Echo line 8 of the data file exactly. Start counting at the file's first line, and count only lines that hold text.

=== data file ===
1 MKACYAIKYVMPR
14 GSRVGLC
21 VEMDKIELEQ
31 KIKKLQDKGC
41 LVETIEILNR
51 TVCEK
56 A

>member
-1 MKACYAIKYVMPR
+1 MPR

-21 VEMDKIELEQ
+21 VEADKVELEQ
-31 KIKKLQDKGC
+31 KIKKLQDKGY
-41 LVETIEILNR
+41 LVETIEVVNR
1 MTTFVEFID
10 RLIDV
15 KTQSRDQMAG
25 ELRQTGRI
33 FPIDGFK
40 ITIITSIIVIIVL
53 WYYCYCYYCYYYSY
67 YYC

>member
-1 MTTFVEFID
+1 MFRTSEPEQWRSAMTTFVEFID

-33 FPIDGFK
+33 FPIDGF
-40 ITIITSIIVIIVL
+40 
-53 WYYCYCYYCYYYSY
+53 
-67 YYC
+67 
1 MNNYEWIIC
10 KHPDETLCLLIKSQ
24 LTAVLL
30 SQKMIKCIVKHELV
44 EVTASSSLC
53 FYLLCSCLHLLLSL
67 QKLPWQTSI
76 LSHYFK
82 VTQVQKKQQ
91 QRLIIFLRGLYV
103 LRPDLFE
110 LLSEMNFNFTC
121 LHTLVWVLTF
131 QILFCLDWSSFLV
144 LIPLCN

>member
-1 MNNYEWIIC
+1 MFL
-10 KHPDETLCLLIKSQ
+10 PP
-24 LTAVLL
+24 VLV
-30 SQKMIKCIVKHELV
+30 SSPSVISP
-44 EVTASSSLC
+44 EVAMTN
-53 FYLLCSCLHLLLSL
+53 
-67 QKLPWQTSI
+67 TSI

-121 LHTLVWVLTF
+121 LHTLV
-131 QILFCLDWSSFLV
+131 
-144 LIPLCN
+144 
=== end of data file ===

>member